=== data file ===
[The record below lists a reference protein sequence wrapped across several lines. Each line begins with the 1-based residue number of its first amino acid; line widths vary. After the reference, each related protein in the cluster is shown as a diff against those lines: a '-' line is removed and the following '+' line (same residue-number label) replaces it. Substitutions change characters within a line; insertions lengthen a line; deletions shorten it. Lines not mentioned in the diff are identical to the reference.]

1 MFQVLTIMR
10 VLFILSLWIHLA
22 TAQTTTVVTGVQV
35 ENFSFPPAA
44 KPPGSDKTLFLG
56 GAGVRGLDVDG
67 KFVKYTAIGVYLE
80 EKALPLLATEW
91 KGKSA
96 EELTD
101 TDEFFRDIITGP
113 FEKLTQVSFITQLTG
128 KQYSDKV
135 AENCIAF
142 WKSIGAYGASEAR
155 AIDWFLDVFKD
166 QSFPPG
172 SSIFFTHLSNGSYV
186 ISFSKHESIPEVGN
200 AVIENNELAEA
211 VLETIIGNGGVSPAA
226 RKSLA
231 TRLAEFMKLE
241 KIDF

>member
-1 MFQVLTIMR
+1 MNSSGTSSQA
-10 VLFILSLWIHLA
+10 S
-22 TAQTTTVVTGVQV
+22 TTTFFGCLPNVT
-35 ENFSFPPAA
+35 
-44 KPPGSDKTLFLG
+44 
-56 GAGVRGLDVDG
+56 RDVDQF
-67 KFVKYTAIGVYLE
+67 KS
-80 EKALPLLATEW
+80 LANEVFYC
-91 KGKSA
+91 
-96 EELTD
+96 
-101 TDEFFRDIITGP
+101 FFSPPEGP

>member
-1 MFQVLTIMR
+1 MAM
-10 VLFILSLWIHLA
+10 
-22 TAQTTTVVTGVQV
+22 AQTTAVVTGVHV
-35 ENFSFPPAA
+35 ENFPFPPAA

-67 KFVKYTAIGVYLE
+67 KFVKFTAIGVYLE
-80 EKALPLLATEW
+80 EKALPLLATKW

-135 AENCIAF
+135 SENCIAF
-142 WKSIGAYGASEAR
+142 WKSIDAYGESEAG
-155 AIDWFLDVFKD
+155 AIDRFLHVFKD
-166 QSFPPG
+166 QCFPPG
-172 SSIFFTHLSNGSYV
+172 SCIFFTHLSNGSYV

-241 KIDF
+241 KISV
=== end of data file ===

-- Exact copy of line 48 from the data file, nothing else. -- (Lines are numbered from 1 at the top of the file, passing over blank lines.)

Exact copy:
+101 FFSPPEGP